Feel entertained and inspired!

An Interview with author Greg Haynes

Greg Haynes

Greg Haynes (born Nov. 2nd, 1982) is the author of the “New World” book series, fanfiction writer and youtuber under the name max acorn. Born in Houston, TX, Haynes graduated from Forest Brook high school where he made a small comic book with his best friend title “Dragonball Xtreme”, named after the famous anime “Dragonball Z”. It was in his senior year that he began his small career as a fanfiction author and gained a following both in the Digimon and Pokemon fandoms.

In 2009, he started his youtube channel where he did weekly reviews of professional wrestling under the name “Shintigercurl”. He would appear as a frequent guest on the “Wrestle-cast” weekly podcast and in 2017, was offered a co-host spot on the weekly wrestling comedy show “Riffdown live”.

In the summer of 2017, Haynes gained minor fame when gaming YouTubers “The Game Grumps” read one of his fanfics, “Zelda and Sonic’s Day-out” during on of their playthroughs, gaining a new following among gaming fans.

These days, his channel is more focused on videos about the lore of the table-top board game “Warmachine”, which “New World” takes some inspiration from.

  • Where are you from?

I’m from Houston, Tx. Born and Raised.

  • Why do you write?

I write because I’ve got a million stories to tell and two hands to tell it.

  • What do you write about? 

Mostly fanfiction. But professionally, science fiction and fantasy.

  • Do you have a specific writing style?

Hmmm hard to say. When I’m working on my “new world” series, I’d say my style is quirkier. Some have said it reminds them of Doug Adams or Terry Pratchett.

  • What are obstacles that come in the way of writing? 

Getting started and finding time to actually work.

  • What’s the most memorable thing asked/said by a reader about your work?

Two things that I loved. One was a reviewer who said reading my work got him laid with his girlfriend. The second was when the game grumps read my fanfic on their channel. Got me a lot of fans from it.

New World on Amazon
  • How long have you been writing?

Since about 2000, when I was junior in high school.

  • When did you first realize you wanted to become a writer?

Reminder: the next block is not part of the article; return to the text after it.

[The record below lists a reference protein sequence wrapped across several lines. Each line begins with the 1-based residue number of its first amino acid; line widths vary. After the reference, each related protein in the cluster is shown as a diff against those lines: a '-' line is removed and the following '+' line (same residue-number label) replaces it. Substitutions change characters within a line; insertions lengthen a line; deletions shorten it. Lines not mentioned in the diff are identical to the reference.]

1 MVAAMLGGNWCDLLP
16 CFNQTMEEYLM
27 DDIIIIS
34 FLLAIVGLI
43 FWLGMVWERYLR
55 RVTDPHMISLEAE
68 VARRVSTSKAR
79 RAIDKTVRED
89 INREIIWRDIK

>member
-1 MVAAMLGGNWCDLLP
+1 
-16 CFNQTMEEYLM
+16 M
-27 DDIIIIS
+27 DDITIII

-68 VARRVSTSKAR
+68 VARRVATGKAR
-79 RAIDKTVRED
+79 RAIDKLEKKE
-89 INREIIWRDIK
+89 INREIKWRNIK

When I was a kid. Not sure when but I know I had a lot to get out of my head.

  • What is your work schedule like when you are writing?

If I’m really into a project, I do it like this: wake up, eat, do some chores, write for a few hours, listen to music, eat lunch, write some more, eat, write one more time and then sleep.

  • What would you say is your interesting writing quirk?

Hmmm probably how I work in unique swears. Like in “new world”, I worked in the word “hells”, since in the book, there are many faiths and thus many hells. 7, in total.

  • How long does it take to write a book?

Took me about 3 years to write my first book.

  • Do you have suggestions on how to become a better writer?

Just keep writing and keep getting honest feedback from fellow writers.

  • What challenges do you come across when writing/creating your story?

Mostly getting how the flow of a story goes. How to get from point A to Point B. I have scenes in my head, and I have to find a way to connect them.

  • What do you think makes a good story?

A good balance between interesting characters and a solid story. A story can be bad on a technical level but still have great character and story.

  • What does your family think of your writing? 

They are very proud. My nephew loves my book and shares it with his friends at school.

  • Do you see writing as a career?

I would like to if I can earn a bit of cash.

  • Do you have anything specific you’d like to tell the readers?

If you have a story, write. And when you start writing, don’t stop.

  • When did you first consider yourself a writer?

In high school. I wrote a comic book with my best friend. He did the drawings and I wrote the story. I think that was the first time I seriously started writing.